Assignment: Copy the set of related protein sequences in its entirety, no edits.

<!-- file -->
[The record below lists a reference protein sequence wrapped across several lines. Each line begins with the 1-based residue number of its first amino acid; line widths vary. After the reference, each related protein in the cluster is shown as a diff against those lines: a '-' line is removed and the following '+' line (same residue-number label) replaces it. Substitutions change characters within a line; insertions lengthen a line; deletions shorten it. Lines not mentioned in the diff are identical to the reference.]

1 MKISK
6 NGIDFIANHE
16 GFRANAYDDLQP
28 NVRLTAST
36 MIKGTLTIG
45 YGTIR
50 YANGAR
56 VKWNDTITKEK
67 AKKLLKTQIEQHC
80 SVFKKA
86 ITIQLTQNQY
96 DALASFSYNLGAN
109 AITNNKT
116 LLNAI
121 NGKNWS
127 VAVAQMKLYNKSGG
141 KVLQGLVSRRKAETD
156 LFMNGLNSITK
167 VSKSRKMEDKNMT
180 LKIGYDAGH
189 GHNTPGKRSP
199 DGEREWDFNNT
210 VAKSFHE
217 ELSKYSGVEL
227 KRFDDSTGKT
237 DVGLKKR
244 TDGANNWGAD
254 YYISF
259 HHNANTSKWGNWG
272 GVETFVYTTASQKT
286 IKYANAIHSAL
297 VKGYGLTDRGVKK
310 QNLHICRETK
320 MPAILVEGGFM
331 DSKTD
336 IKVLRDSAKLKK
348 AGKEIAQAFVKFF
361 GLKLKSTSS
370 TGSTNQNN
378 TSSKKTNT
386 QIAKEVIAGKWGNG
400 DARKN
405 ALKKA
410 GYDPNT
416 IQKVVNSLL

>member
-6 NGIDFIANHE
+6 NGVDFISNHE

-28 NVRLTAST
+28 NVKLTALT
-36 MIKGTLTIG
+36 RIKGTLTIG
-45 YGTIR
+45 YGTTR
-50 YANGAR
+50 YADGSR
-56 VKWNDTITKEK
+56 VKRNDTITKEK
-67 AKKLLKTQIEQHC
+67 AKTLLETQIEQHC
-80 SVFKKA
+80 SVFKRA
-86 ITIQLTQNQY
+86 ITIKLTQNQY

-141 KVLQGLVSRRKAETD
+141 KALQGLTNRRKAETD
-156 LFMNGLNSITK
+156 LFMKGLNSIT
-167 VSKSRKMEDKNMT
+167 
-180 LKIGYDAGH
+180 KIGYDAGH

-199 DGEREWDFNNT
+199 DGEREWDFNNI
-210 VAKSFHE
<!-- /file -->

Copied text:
[The record below lists a reference protein sequence wrapped across several lines. Each line begins with the 1-based residue number of its first amino acid; line widths vary. After the reference, each related protein in the cluster is shown as a diff against those lines: a '-' line is removed and the following '+' line (same residue-number label) replaces it. Substitutions change characters within a line; insertions lengthen a line; deletions shorten it. Lines not mentioned in the diff are identical to the reference.]

1 MKISK
6 NGIDFIANHE
16 GFRANAYDDLQP
28 NVRLTAST
36 MIKGTLTIG
45 YGTIR
50 YANGAR
56 VKWNDTITKEK
67 AKKLLKTQIEQHC
80 SVFKKA
86 ITIQLTQNQY
96 DALASFSYNLGAN
109 AITNNKT
116 LLNAI
121 NGKNWS
127 VAVAQMKLYNKSGG
141 KVLQGLVSRRKAETD
156 LFMNGLNSITK
167 VSKSRKMEDKNMT
180 LKIGYDAGH
189 GHNTPGKRSP
199 DGEREWDFNNT
210 VAKSFHE
217 ELSKYSGVEL
227 KRFDDSTGKT
237 DVGLKKR
244 TDGANNWGAD
254 YYISF
259 HHNANTSKWGNWG
272 GVETFVYTTASQKT
286 IKYANAIHSAL
297 VKGYGLTDRGVKK
310 QNLHICRETK
320 MPAILVEGGFM
331 DSKTD
336 IKVLRDSAKLKK
348 AGKEIAQAFVKFF
361 GLKLKSTSS
370 TGSTNQNN
378 TSSKKTNT
386 QIAKEVIAGKWGNG
400 DARKN
405 ALKKA
410 GYDPNT
416 IQKVVNSLL

>member
-6 NGIDFIANHE
+6 NGVDFISNHE

-28 NVRLTAST
+28 NVKLTALT
-36 MIKGTLTIG
+36 RIKGTLTIG
-45 YGTIR
+45 YGTTR
-50 YANGAR
+50 YADGSR
-56 VKWNDTITKEK
+56 VKRNDTITKEK
-67 AKKLLKTQIEQHC
+67 AKTLLETQIEQHC
-80 SVFKKA
+80 SVFKRA
-86 ITIQLTQNQY
+86 ITIKLTQNQY

-141 KVLQGLVSRRKAETD
+141 KALQGLTNRRKAETD
-156 LFMNGLNSITK
+156 LFMKGLNSIT
-167 VSKSRKMEDKNMT
+167 
-180 LKIGYDAGH
+180 KIGYDAGH

-199 DGEREWDFNNT
+199 DGEREWDFNNI
-210 VAKSFHE